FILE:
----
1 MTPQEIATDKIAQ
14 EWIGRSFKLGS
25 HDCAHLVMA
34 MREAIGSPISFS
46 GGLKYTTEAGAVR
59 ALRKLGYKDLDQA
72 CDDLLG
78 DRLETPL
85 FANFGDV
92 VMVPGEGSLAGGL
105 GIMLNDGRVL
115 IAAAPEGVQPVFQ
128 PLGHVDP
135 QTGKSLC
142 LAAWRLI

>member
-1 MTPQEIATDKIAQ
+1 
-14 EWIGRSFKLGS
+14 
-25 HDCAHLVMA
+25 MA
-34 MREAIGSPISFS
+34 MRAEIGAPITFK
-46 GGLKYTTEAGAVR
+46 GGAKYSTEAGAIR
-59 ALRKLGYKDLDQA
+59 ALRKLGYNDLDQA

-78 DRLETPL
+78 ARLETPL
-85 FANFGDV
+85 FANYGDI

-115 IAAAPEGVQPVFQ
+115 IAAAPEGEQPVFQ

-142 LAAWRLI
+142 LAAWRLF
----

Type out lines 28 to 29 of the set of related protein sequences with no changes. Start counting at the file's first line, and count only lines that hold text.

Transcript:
+59 ALRKLGYNDLDQA

-78 DRLETPL